In the government of this commonwealth, the legislative department shall never exercise the executive and judicial powers or either of them: the executive shall never exercise the legislative and judicial powers, or either of them: the judicial shall never exercise the legislative and executive powers, or either of them: to the end it may be a government of laws and not of men.

—Massachusetts Constitution. Drafted by John Adams, Samuel Adams, and James Bowdoin, ratified June 15, 1780, it is the oldest written constitution in the world.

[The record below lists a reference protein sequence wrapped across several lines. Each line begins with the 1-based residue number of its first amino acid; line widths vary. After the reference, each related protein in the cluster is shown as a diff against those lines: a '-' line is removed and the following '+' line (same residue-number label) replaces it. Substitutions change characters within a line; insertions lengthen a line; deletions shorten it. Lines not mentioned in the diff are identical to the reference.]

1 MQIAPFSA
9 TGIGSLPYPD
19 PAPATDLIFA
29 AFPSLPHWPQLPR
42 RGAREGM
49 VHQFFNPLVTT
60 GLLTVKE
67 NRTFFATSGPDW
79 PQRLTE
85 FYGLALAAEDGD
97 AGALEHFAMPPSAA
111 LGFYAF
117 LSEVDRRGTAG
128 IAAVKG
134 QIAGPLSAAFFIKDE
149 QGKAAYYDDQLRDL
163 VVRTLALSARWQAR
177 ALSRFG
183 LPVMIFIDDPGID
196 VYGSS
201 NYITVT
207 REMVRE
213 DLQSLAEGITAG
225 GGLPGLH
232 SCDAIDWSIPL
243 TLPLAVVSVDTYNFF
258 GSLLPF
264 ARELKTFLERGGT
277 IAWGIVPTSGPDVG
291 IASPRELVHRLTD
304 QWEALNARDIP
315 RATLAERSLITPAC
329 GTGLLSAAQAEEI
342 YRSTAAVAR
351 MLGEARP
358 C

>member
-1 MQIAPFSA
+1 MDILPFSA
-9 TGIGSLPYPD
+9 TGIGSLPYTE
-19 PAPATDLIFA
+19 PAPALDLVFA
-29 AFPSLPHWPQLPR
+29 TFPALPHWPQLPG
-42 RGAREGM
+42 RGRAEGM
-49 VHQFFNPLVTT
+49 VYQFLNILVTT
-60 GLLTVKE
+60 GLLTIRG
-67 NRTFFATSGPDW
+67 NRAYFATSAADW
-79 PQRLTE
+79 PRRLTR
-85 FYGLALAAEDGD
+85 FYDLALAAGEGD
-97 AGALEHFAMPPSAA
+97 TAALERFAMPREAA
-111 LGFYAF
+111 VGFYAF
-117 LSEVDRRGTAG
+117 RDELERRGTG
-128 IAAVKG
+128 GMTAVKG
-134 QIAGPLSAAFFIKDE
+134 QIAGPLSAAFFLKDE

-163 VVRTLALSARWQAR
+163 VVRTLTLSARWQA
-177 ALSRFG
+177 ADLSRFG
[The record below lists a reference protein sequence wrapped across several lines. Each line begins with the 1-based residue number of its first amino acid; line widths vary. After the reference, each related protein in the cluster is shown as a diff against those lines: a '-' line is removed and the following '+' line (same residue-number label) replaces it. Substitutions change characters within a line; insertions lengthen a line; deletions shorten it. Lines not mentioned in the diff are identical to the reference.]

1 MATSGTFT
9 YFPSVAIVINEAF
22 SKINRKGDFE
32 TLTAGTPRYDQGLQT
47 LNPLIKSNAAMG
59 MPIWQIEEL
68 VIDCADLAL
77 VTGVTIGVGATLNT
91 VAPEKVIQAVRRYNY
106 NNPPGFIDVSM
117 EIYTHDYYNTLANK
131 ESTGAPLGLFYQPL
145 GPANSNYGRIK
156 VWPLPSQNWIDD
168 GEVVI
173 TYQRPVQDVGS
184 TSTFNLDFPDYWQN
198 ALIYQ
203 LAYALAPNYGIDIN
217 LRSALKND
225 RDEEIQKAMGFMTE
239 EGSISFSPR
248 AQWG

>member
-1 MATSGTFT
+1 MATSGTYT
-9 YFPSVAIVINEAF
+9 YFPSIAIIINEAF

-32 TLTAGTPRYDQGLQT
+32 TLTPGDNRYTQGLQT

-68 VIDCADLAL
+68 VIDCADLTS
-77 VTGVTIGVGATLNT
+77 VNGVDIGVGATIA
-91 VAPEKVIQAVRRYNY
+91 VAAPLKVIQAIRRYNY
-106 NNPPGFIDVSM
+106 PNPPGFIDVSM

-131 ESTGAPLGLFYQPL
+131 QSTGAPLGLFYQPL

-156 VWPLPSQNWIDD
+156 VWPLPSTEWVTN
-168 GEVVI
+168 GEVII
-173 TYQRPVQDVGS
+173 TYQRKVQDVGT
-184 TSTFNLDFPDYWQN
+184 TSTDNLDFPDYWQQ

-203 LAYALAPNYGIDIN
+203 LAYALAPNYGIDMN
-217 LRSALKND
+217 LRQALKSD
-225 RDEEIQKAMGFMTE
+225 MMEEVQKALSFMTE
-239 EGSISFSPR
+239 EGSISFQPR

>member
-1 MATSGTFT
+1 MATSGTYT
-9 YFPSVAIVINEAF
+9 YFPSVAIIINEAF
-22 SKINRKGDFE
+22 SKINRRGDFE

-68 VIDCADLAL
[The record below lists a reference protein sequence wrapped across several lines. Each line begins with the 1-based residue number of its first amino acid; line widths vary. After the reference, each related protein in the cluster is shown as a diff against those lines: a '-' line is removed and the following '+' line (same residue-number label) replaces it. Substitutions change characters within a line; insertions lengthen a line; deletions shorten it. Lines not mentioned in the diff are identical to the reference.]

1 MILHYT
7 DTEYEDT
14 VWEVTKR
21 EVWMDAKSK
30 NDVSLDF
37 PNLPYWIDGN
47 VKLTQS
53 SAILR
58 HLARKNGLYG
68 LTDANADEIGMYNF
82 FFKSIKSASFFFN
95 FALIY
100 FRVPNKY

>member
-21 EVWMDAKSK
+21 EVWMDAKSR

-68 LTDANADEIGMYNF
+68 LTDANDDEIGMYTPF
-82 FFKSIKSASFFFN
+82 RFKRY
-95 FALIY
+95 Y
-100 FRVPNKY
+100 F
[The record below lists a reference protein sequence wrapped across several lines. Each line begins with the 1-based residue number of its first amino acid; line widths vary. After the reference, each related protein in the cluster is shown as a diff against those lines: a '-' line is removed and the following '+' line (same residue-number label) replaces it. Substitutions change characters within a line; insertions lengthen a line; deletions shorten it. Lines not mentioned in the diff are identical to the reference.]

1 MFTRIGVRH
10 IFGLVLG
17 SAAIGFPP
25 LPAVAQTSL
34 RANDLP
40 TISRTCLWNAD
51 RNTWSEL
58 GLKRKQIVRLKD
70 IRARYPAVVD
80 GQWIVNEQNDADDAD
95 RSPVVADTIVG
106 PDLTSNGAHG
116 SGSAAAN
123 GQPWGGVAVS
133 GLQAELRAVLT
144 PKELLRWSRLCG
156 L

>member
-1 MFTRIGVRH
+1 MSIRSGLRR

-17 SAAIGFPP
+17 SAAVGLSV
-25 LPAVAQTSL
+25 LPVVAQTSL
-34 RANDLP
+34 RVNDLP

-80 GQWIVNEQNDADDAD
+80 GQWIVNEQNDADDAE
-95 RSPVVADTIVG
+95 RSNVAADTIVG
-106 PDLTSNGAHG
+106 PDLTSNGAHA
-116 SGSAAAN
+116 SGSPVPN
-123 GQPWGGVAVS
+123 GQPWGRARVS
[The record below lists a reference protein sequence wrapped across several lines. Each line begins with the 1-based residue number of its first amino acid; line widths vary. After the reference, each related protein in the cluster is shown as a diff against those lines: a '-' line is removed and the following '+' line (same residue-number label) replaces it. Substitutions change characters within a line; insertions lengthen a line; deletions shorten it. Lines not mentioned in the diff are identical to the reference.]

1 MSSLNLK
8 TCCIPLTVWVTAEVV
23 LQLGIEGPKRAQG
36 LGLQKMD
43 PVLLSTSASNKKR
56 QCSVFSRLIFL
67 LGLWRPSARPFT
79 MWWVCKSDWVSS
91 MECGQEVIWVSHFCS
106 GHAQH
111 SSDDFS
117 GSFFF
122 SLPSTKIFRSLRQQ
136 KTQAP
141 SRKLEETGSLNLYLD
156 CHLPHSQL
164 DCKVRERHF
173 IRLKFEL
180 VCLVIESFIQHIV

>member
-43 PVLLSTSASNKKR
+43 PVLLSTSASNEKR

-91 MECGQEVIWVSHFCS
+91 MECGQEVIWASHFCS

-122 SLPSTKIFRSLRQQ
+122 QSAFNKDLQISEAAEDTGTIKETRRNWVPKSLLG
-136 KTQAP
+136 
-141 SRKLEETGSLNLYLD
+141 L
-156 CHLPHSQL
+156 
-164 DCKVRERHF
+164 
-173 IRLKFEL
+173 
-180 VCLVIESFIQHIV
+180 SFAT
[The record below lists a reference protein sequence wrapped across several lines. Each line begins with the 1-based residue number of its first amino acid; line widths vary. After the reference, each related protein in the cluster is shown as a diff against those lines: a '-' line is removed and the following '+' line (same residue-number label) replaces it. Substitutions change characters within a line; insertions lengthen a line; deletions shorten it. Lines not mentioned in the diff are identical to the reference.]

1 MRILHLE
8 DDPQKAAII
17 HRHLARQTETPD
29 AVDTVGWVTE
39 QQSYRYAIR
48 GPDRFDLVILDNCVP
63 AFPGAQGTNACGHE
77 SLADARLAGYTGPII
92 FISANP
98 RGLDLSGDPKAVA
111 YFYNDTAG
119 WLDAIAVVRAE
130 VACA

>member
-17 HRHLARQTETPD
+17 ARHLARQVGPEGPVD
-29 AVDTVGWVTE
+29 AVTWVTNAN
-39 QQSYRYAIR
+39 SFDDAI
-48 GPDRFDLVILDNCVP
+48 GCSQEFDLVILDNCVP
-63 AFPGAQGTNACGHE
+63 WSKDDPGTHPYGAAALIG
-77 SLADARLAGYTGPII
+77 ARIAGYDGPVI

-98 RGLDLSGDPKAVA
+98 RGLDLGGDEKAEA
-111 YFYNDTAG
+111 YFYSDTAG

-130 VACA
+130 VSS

The separation of powers is a vital aspect of the rule of law. Without it, the distinction between making and deciding the law is lost, returning government to the days when tribal chieftains decided disputes according to their impulses. William Paley explained:

The first maxim of a free state is, that the laws be made by one set of men, and administered by another; in other words, that the legislative and judicial characters be kept separate. When these offices are united in the same person or assembly, particular laws are made for particular cases, springing oftentimes from partial motives, and directed to private ends: whilst they are kept separate, general laws are made by one body of men, without foreseeing whom they may affect. (The Principles of Moral and Political Philosophy, 1785.)

This article is an extract from the book ‘Principles of Good Government’ by Matthew Bransgrove